University of Utah President Taylor Randall has empaneled a task force charged to explore what happens when students, faculty and staff are uncomfortable expressing their points of view.

The task force has been asked to review this question and develop recommendations that “strengthen our campus climate so that all voices and perspectives are welcomed and respected,” according to Randall’s letter to task force members, which was released on Monday.

The 14-member Viewpoint Representation and Expression Task Force, with faculty, student, staff and trustee representation, will be led by Jason Perry, the U.’s vice president for government relations and director of the Hinckley Institute of Politics.

In assembling the panel, Randall lifted up the works of the late University of Utah President David P. Gardner, who wrote: “The University is not engaged in making ideas safe for students. It is engaged in making students safe for ideas. Thus, it permits the freest expression of views before students, trusting to their good sense in passing judgment on these views. Only in this way can it best serve American democracy.”

Randall, in his letter to the task force members, wrote, “In 2024, we must expand on President Gardner’s vision and ensure that our campus welcomes and respects the broad range of voices and perspectives of our students, as well as our faculty, staff and the communities we serve.” 

He continued, “It is in this spirit that I ask you to take on the important task of evaluating and assessing our campus climate related to respect and acceptance of varying ideological viewpoints.”

Randall asked the task force, in the next nine months, to provide him with the results and conclusions about the U.’s current campus climate based on survey research and focus groups with students, faculty and staff.

The task force has also been asked to issue a report in 18 months that includes:

• Results, findings and conclusions about the current campus climate based on survey research and focus groups with students, faculty and staff.

• A review and evaluation of policies and practices related to viewpoint diversity. This includes examining whether current policies are being followed and making recommendations for revised policies and practices.

• Recommendations on future research the university should undertake on this issue.

• Recommendations on speakers, dialogues, forums and debates that model best behavior and assistance on implementing the proposals.

 Other task force members include:

• Michele Ballantyne, the U.’s associate general counsel.

• Paul Cassell, professor of law.

• Maria Garciaz, university trustee.

• Harriet Hopf, professor of anesthesiology and incoming Academic Senate president.

• Jason Ramirez, Dean of Students.

• Hollis Robbins, Dean of the College of Humanities.

• Jared Rutter, professor of biochemistry.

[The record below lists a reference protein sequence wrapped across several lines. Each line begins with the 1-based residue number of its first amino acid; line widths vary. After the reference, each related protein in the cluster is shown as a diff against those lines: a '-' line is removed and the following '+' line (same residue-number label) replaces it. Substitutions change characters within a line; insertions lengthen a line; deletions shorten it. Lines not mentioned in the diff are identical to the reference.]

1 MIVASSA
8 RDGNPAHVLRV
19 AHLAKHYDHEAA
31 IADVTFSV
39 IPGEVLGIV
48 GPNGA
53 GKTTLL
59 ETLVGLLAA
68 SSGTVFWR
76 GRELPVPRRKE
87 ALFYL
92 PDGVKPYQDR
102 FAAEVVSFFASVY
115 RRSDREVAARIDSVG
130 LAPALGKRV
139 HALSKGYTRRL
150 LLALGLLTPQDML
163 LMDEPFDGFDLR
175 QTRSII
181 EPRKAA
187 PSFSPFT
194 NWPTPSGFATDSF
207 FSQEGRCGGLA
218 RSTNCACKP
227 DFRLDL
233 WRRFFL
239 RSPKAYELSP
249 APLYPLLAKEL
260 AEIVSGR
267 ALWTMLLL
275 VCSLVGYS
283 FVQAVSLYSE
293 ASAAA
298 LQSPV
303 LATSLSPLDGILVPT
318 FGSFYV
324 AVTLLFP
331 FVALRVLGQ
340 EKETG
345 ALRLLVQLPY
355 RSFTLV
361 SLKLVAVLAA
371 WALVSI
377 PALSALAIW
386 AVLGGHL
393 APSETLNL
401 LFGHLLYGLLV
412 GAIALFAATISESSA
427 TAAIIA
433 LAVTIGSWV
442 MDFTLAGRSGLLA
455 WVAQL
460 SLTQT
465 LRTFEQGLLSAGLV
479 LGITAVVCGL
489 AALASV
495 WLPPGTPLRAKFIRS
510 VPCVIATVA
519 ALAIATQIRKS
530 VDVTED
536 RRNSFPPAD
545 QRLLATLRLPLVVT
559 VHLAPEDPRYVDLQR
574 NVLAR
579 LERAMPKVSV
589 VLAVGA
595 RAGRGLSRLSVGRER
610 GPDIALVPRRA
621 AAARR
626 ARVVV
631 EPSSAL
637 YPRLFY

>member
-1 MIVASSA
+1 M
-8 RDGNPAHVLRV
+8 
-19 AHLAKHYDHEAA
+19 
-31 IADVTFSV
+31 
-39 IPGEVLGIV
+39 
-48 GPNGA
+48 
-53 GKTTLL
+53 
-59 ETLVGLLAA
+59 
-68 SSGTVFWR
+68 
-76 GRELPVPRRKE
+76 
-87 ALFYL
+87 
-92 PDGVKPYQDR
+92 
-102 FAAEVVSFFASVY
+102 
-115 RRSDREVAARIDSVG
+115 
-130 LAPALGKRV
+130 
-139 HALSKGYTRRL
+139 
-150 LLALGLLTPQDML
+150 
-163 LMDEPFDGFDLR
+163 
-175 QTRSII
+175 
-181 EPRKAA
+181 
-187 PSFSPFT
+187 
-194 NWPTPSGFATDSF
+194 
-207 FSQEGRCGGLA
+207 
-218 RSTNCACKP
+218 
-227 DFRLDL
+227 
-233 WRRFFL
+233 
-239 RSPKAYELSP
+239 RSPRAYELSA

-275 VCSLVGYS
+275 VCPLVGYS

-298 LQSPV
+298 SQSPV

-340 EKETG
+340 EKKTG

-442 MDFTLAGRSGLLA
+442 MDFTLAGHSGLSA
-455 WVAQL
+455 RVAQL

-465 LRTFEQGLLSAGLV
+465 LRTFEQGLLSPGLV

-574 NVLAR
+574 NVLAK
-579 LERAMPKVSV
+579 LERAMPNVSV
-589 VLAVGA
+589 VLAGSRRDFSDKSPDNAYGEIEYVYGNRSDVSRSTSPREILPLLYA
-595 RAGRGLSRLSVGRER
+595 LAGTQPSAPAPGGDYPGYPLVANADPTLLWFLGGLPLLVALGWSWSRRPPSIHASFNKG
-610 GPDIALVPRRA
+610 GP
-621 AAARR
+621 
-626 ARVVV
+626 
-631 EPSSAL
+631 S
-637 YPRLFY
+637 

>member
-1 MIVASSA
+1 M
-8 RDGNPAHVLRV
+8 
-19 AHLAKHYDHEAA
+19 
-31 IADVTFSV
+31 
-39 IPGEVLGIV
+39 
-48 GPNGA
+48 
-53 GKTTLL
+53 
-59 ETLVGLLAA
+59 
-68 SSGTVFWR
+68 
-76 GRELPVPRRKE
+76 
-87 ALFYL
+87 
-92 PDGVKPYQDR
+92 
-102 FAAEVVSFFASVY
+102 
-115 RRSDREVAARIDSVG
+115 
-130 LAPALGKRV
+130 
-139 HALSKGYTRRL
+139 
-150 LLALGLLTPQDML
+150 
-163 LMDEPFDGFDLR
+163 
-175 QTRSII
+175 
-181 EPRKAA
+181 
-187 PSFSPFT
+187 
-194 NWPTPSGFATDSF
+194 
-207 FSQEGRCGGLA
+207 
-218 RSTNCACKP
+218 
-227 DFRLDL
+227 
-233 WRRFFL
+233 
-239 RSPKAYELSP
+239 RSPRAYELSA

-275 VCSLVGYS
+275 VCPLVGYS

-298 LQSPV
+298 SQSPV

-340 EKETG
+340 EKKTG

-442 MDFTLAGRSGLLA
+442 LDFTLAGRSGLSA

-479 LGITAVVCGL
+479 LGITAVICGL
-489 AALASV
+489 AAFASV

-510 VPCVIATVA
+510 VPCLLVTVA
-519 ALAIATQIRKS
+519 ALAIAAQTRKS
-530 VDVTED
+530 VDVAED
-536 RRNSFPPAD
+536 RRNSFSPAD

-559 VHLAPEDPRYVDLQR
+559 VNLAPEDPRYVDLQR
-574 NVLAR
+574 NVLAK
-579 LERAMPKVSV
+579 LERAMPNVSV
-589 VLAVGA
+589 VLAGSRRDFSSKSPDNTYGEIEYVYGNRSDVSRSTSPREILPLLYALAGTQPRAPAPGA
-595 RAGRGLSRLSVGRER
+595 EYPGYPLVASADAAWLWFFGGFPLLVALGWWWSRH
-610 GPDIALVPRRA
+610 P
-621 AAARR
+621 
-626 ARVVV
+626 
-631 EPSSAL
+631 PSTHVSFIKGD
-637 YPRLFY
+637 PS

• Bassam Salem, university trustee.

• Mary Ann Villarreal, Vice President for Equity, Diversity and Inclusion.

• Jeff Herring, chief human resources officer.

• Marie Wintress, Staff Council chairperson.

• Undergraduate student representative.

• Graduate student representative.

The announcement follows a communication from the U.’s senior leadership to all hiring units on Friday to discontinue use of diversity statements in hiring practices.

“In light of recent statements made by elected leaders and directives from the Utah Board of Higher Education to eliminate diversity questions or statements used in hiring at Utah’s higher education institutions, all hiring units at the university should discontinue the use of any type of diversity statements or similar practices as part of their unit-level applicant or employee hiring processes,” the statement said in part.

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Utah Gov. Spencer Cox, during the PBS Utah Governor’s Monthly News Conference in December, said he thought it was “bordering on evil that we’re forcing people into a political framework before they can even apply for a job in the state.” 

Utah public colleges are phasing out DEI statements used in hiring, says higher ed board
University of Utah president says diversity statements will no longer be used in hiring

When the 2024 general session of the Utah Legislature convenes next week, it is anticipated some Republican lawmakers will introduce legislation on the use of diversity, equity and inclusion, or DEI, on state-supported college campuses, though none of the bills have yet been made public.

Last year, Sen. John Johnson, R-North Ogden, introduced legislation that would have defunded all DEI offices at Utah’s public colleges and universities but that proposal stalled.

Rep. Katy Hall, R-South Ogden, plans to run a bill that would target diversity statements after similar legislation was defeated in a Senate committee during the 2023 session.

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